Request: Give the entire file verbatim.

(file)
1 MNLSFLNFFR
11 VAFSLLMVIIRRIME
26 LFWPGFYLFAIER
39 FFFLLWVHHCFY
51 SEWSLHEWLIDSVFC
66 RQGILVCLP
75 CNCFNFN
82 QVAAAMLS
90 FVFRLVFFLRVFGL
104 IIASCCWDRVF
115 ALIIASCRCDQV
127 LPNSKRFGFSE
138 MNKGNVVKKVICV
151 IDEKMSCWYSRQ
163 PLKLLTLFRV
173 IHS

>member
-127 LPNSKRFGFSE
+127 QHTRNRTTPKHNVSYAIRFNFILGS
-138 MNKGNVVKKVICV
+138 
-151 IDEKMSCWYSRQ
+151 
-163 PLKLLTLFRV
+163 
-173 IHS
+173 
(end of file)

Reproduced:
1 MNLSFLNFFR
11 VAFSLLMVIIRRIME
26 LFWPGFYLFAIER
39 FFFLLWVHHCFY
51 SEWSLHEWLIDSVFC
66 RQGILVCLP
75 CNCFNFN
82 QVAAAMLS
90 FVFRLVFFLRVFGL
104 IIASCCWDRVF
115 ALIIASCRCDQV
127 LPNSKRFGFSE
138 MNKGNVVKKVICV
151 IDEKMSCWYSRQ
163 PLKLLTLFRV
173 IHS

>member
-127 LPNSKRFGFSE
+127 QHTRNRTTPKHNVSYAIRFNFILGS
-138 MNKGNVVKKVICV
+138 
-151 IDEKMSCWYSRQ
+151 
-163 PLKLLTLFRV
+163 
-173 IHS
+173 